(It is instructive to note though, that many of the women I have coached in CEO roles head organisations devoted to the care of others.)

Of course I know and have coached many more male CEO’s. As part of my coaching methodology I always have my clients complete a personality test. The test I use is the Myers Briggs Type Indicator (MBTI). The most prevalent type amongst CEO’s (and indeed senior managers) I have found is ENTJ. Without going into the MBTI methodology let me just briefly summarise the personality traits of an ENTJ.

People of this temperament are among other things:

  • very direct,
  • predisposed to factual analysis with little resort to emotional response,
  • driven, competitive and often can be aggressive,
  • inclined to trample on others without being aware of it,
  • able to see the big picture and think strategically.

These are not the typical attributes of women. Women tend to be more empathetic, accommodating and co-operative. This is not to say women cannot act in such a way but in general it is not their preferred behaviour. It should not be surprising that when coaching senior female executives one of the most important skills I have tried to impart is assertiveness.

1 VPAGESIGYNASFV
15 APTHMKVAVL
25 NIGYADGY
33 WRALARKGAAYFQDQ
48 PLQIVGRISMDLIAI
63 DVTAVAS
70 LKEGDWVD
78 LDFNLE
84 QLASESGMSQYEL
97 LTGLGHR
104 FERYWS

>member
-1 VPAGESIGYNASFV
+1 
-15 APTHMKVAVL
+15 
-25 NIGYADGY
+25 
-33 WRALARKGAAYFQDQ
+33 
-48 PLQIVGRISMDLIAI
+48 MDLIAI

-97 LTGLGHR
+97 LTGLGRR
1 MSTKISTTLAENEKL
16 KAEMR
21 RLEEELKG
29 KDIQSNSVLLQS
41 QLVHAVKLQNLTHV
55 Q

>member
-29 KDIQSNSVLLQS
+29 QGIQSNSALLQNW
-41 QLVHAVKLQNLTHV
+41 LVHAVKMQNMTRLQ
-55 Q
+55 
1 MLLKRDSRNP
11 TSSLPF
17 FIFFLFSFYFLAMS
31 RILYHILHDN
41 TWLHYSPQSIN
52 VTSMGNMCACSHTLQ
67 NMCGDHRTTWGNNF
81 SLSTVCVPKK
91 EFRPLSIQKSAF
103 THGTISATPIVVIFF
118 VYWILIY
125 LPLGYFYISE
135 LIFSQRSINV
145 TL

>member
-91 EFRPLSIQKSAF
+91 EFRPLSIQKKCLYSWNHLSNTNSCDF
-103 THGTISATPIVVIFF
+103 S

So let me summarise my thesis. The attributes that are necessary for a person to become a CEO are attributes more common to men than women. This is not to say that some women don’t have those attributes or indeed that some women can learn enough of these attributes to make the grade. But if left to their natural proclivities many more men than women will choose and succeed at being CEO’s.

Jordan Peterson in his best seller 12 Rules for Life wrote:

Many of the female clients (perhaps even the majority) that I see in my clinical practice have troubles in their jobs and family lives not because they are too aggressive but because they are not aggressive enough.